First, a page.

Scotch pine (Pinus sylvestris)
Scotch pines can be recognized by their short, twisted needles that are produced in bundles of two. They are commonly grown for Christmas trees. Young scotch pines have a symmetrical pyramidal shape, but they develop an open picturesque growth habit as they mature. Mature specimens develop a reddish orange flaking bark on upper branches. Scotch pines are susceptible to a fatal diseased called pine wilt. It is also commonly affected by pine needle scale and needle blights.
Japanese black pine (Pinus thunbergi)
Japanese black pine produces its stiff, dark green, 3- to 5-inch-long needles in bundles of two. Its large, grayish-white terminal buds help distinguish it from most other pines.
The popularity of Japanese black pine has increased during the past few years, primarily because of its informal growth habit. This irregular growth habit makes it a good accent or specimen plant for use in informal landscapes but does not make it well suited for mass plantings. In Japan, forests of this pine species have been susceptible to pine wilt disease.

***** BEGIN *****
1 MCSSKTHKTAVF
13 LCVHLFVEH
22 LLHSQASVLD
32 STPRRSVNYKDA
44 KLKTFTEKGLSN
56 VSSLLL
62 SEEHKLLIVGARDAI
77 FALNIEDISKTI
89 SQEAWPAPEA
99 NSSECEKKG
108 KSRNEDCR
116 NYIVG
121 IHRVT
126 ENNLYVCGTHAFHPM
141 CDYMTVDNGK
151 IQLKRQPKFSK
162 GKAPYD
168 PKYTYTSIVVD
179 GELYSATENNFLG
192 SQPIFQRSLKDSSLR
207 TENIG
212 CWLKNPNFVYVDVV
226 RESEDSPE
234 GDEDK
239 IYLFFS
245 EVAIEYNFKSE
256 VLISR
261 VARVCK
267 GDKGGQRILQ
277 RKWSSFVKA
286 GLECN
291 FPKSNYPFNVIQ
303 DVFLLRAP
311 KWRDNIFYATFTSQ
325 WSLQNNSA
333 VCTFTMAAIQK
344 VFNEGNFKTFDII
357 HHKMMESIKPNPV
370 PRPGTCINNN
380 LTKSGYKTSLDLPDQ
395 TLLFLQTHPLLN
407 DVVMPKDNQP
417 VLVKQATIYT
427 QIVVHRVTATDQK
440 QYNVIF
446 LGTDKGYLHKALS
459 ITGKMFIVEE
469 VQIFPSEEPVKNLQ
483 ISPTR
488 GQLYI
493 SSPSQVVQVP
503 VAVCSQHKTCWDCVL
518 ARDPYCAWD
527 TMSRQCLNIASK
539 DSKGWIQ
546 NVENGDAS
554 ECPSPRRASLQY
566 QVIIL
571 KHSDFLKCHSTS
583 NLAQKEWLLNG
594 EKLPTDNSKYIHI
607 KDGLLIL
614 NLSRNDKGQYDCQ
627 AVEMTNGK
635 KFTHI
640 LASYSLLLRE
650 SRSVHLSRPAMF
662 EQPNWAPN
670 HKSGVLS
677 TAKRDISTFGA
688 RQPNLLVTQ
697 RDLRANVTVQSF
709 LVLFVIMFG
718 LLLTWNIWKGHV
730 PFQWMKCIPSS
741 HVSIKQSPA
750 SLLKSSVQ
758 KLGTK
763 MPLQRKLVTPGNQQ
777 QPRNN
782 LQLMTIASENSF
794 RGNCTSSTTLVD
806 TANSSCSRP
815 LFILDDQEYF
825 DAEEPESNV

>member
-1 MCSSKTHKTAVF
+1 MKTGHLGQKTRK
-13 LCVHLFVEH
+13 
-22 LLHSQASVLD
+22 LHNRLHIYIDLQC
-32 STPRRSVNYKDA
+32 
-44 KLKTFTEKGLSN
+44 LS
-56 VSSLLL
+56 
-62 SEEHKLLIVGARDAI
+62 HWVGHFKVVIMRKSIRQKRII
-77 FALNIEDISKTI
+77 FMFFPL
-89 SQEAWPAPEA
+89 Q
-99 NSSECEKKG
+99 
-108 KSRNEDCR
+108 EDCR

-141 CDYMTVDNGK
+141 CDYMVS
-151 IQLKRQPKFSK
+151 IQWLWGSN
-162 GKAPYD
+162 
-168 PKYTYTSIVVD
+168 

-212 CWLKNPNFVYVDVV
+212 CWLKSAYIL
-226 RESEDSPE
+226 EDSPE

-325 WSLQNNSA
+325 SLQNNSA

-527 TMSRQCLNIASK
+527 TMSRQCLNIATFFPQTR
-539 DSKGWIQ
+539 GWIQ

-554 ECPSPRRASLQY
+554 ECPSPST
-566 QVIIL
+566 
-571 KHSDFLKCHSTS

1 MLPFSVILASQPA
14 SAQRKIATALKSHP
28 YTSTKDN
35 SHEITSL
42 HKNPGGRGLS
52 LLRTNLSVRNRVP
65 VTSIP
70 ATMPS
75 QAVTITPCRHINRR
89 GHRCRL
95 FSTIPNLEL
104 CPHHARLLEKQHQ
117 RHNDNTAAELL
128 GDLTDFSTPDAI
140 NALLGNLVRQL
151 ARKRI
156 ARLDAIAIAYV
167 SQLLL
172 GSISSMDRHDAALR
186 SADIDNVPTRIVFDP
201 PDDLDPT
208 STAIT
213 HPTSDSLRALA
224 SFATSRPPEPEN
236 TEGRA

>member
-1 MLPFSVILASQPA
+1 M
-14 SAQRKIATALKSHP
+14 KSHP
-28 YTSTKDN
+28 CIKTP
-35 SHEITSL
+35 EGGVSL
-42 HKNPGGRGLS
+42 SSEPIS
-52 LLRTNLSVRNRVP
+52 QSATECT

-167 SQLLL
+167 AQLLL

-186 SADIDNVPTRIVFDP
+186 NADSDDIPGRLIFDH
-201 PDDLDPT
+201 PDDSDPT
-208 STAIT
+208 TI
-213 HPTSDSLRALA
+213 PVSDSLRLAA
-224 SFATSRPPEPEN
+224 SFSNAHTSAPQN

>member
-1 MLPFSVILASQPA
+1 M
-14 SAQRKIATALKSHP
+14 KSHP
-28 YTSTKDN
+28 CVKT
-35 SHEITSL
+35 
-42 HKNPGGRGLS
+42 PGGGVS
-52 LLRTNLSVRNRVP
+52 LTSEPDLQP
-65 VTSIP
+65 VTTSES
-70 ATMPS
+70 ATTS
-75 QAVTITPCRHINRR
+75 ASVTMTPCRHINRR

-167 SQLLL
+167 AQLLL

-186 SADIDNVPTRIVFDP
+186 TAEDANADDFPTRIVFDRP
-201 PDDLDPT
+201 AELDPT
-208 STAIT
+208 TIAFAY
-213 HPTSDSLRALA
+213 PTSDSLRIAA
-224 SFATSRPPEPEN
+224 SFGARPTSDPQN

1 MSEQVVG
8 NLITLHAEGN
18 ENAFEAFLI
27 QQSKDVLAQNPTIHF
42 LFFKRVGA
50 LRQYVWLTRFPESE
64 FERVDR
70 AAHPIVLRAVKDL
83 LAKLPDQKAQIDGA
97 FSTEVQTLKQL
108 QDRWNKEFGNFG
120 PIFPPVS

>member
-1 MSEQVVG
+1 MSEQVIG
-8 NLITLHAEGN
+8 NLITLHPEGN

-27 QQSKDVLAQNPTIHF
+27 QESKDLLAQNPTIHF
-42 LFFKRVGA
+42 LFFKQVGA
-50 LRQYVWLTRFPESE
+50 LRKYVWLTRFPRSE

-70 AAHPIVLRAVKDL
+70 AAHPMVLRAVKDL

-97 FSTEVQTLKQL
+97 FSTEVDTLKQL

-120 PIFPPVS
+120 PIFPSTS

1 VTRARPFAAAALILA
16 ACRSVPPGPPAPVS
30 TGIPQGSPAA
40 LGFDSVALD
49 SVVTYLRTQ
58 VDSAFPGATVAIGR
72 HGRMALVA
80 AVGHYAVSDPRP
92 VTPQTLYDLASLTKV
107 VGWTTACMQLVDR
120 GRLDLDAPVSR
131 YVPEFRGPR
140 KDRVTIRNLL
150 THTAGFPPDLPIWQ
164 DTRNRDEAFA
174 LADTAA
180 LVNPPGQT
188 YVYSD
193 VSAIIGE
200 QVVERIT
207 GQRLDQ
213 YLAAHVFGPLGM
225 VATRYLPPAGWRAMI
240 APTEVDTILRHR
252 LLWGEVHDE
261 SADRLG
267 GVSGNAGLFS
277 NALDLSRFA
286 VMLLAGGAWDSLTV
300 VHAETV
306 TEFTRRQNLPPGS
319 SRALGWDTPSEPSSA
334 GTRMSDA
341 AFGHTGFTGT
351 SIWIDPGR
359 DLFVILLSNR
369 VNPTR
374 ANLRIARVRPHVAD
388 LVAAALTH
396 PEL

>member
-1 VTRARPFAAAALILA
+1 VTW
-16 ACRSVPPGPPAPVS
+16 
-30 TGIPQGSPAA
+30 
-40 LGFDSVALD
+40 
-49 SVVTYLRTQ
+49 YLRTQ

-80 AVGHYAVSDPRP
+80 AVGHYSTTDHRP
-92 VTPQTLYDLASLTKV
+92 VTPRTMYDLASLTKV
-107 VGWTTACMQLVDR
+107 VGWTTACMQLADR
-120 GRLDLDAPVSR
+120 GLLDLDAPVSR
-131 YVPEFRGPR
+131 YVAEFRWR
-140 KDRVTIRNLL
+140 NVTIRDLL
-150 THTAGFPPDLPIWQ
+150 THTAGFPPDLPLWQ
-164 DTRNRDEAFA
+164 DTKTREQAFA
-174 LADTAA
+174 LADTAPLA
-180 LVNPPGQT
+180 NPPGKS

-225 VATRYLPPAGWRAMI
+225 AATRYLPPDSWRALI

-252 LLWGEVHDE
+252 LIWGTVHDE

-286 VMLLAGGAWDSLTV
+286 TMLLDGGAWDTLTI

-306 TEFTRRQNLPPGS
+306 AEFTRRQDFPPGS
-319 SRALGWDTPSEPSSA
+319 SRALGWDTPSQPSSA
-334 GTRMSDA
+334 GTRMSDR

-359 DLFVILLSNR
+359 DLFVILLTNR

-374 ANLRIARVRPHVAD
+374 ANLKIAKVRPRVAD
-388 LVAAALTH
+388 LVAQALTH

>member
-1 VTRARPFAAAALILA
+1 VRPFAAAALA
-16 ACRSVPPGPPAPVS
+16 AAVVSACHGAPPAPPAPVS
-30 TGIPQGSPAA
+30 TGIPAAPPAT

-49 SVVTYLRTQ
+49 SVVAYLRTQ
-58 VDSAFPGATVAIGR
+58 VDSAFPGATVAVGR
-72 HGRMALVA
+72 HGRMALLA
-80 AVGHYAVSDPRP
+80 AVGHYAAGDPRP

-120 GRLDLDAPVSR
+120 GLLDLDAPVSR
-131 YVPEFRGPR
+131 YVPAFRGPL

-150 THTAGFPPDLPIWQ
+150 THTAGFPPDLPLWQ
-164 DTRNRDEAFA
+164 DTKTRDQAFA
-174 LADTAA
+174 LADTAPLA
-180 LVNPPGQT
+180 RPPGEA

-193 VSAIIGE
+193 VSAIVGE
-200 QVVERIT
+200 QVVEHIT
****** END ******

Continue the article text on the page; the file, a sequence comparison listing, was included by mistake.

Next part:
Mugo pine (Pinus mugo)
Mugo pine is a shrub with a dense, rounded growth habit. It is an excellent small evergreen shrub. Plants of Mugo pine show a wide variation in shape and vigor. The compact types with many stems are the most desirable. Because of its variability, it is more desirable when grown as a single plant rather than in masses. Pruning may be necessary to maintain its desirable growth habit. Mugo pine is susceptible to pine needle scale.
The needle-like foliage of the spruces is four-angled in cross section, not flat as with most conifers that produce their needles singly. Spruces can be recognized by the persistent leaf bases that remain on the twigs after the needles have fallen.
Spruces are native to cool climates and therefore are poorly adapted for growing in most of Missouri. They should be planted only on well-drained soils. Young trees are attractive with their dense foliage and symmetrical growth habit. The four spruces described in the following section are the ones most commonly available in the nursery trade.
Norway spruce (Picea abies)